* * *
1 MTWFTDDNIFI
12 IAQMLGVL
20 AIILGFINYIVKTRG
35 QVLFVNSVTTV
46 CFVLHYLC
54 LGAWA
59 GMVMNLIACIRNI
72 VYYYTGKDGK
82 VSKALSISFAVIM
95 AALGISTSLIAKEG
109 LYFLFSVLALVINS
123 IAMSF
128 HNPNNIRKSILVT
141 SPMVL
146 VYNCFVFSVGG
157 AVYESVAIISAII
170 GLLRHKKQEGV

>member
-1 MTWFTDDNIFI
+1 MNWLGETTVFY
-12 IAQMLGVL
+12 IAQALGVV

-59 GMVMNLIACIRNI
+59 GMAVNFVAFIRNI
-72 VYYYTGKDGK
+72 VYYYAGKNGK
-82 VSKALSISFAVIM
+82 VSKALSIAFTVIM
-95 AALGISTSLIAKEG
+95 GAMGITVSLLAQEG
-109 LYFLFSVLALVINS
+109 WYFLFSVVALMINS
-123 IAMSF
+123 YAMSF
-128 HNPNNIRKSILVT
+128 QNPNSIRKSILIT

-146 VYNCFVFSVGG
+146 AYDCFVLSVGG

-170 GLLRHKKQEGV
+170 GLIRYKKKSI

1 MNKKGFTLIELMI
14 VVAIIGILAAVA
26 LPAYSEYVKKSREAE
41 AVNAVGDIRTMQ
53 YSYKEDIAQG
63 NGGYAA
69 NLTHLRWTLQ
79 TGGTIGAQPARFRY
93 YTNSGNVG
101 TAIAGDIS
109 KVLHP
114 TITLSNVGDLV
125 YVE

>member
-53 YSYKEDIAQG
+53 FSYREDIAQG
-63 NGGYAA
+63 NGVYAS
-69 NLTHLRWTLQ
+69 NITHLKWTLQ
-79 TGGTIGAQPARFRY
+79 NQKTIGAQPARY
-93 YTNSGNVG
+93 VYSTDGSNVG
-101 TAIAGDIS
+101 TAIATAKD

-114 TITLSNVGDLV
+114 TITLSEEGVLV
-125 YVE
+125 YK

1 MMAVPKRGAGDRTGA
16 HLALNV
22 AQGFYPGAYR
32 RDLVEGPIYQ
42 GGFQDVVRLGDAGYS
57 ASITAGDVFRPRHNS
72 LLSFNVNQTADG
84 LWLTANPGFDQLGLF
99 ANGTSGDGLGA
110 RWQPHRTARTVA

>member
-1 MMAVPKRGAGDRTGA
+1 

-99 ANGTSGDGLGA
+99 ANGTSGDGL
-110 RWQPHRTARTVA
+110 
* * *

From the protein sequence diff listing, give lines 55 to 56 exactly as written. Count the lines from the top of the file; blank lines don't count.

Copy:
-53 YSYKEDIAQG
+53 FSYREDIAQG